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Essential Skills, Rubrics, and Content Areas

Throughout successful completion of the UNM General Education Curriculum, students develop the following five skills. 

1. Communication [Click for Rubric]

Courses in this area should begin to prepare students for communication in subsequent college courses, the workplace, personal and social spheres, and civic life. The courses should prepare students to become versatile communicators who can respond to a diverse range of situations with appropriate texts and performances in various media.

2. Critical Thinking [Click for Rubric]

Critical thinking is the intellectual process of evaluating information, explanations, and arguments. Proficient critical thinkers are able to apply informed and reasoned thinking to problems in their respective fields.

3. Personal & Social Responsibility [Click for Rubric]

It is suggested that a course designated as teaching personal and social responsibility skills include outcomes related to two of the rubric's component skill areas. The rubric is intended to provide guidance to faculty members designing courses and assessment tools for evaluating student learning of personal and social responsibility skills; it should not be viewed as establishing expectations for a certain level of achievement at the end of a single general education course.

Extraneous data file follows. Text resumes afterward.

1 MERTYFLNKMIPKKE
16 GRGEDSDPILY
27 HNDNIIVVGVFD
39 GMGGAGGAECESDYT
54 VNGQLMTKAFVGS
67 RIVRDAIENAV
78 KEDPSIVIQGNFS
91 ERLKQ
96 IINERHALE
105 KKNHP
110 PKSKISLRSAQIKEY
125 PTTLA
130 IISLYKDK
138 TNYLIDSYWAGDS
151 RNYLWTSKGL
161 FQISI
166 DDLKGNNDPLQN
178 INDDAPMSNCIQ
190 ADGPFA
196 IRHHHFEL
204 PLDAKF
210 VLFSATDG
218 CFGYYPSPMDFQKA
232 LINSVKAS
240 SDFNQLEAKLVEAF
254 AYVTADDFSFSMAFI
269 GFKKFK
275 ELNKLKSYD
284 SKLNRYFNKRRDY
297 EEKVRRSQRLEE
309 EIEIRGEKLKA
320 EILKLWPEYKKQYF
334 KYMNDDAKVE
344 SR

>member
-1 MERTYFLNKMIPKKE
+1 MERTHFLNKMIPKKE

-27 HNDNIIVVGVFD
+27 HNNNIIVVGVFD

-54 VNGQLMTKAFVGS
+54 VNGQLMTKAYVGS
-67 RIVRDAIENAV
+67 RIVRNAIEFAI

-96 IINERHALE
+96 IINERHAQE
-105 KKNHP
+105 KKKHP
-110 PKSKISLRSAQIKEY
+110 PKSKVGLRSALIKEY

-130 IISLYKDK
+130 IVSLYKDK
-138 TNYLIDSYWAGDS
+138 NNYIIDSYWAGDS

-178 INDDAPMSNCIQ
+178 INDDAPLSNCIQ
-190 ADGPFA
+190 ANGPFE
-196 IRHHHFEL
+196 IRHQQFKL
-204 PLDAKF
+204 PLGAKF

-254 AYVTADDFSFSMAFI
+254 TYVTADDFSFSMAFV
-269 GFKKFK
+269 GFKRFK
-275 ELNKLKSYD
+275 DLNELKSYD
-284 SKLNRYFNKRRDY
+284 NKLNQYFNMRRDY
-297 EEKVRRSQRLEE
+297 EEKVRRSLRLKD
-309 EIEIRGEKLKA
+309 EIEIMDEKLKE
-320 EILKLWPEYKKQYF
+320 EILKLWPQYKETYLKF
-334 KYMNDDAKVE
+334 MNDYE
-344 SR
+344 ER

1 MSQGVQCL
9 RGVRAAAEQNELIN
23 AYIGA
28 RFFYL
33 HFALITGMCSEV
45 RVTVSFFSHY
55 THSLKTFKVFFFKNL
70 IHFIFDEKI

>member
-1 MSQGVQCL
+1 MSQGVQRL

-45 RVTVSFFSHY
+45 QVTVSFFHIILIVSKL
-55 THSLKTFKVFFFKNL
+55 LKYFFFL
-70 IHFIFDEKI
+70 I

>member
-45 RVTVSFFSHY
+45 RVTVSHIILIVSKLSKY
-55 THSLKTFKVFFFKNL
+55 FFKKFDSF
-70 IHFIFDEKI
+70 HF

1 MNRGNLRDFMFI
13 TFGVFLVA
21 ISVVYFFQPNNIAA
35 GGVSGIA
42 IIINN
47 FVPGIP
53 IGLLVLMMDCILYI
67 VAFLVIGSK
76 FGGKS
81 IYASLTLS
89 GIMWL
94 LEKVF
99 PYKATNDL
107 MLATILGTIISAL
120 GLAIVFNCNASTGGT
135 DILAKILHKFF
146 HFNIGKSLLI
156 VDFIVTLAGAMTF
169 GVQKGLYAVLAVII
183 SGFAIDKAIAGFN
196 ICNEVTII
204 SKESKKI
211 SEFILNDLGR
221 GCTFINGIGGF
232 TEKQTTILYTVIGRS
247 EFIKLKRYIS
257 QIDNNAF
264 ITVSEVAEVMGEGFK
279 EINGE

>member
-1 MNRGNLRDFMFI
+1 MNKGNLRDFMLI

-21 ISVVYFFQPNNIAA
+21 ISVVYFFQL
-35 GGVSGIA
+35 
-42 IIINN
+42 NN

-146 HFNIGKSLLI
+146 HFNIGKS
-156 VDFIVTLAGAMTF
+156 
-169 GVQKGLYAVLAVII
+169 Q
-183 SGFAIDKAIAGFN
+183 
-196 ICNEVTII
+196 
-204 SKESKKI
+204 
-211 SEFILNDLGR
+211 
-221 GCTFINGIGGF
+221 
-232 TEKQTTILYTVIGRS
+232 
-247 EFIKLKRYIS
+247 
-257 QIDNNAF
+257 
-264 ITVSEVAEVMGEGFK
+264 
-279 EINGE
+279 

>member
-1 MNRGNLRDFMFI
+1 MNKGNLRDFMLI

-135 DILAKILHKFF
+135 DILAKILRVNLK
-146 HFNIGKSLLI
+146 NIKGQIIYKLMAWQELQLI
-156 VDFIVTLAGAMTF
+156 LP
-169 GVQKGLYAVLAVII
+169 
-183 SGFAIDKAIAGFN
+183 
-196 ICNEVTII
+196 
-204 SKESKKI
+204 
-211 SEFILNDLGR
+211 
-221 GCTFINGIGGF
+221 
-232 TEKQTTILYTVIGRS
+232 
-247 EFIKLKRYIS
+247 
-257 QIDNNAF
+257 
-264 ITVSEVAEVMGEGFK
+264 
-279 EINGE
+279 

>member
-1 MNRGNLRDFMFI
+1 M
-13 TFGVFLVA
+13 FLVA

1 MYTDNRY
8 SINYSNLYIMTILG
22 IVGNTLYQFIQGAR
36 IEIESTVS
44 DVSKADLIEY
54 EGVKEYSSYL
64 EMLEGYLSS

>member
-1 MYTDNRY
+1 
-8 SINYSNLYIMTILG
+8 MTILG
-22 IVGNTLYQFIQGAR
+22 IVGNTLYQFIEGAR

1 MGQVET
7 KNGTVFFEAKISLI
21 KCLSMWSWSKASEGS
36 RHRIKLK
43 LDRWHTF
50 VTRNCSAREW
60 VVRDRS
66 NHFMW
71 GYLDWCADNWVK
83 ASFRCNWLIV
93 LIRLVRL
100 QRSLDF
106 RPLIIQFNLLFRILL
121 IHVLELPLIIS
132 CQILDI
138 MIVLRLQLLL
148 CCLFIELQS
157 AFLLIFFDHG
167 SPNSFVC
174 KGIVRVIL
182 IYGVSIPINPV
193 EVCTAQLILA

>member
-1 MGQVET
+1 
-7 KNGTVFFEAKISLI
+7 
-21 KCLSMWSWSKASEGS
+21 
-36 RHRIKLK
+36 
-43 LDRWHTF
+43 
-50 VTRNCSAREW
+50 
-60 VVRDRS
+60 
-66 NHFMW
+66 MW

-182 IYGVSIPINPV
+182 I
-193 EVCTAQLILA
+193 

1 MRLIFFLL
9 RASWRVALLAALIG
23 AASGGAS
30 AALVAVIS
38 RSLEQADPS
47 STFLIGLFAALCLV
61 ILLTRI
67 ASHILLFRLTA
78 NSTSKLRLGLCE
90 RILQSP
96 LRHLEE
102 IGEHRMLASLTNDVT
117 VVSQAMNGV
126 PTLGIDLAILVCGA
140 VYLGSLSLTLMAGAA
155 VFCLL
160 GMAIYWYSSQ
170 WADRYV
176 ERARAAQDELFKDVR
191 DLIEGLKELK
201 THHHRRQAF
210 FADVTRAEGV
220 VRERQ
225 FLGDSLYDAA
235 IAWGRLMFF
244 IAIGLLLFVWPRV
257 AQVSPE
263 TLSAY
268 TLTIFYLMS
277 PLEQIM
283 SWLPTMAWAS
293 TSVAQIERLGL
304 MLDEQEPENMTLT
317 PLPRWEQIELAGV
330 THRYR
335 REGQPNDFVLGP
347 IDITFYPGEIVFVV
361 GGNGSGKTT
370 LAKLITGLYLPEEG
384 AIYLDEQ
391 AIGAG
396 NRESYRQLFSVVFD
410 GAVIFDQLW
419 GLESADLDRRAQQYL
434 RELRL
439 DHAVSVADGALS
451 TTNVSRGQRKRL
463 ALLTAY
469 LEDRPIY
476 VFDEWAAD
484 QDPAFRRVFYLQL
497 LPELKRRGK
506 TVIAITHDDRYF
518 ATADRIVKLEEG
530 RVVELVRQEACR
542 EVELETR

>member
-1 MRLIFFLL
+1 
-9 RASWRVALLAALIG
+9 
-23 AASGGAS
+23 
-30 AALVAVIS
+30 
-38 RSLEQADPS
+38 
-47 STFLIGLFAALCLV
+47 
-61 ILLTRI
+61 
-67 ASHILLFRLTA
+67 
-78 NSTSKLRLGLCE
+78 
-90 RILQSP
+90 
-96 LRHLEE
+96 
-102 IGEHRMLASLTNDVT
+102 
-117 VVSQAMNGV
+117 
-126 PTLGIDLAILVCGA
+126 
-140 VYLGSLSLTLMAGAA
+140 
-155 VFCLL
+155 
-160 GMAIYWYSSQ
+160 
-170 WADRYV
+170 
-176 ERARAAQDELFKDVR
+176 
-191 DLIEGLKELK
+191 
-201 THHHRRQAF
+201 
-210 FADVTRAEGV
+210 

4. Information & Digital Literacy [Click for Rubric]

Courses that include the skill of information and digital literacy should begin to prepare students for upper division college courses, the workplace, and civic life. Informational literacy spans across genres and content within the general education core, and as such is not tied to a specific media or format. 

5. Quantitative Reasoning [Click for Rubric] 

Quantitative reasoning involves representing and communicating quantitative information, analyzing and formulating quantitative arguments, and solving quantitative contextual problems. Contextual problems are “word problems” situated within a context relevant to the course content (e.g. economics, psychology, chemistry) or otherwise accessible to students. They may model aspects of real-world problems while maintaining an appropriate level of complexity for general education students.

The figure below should help faculty and staff to situate their content area within the appropriate essential skills.
Figure showing content areas to skills 
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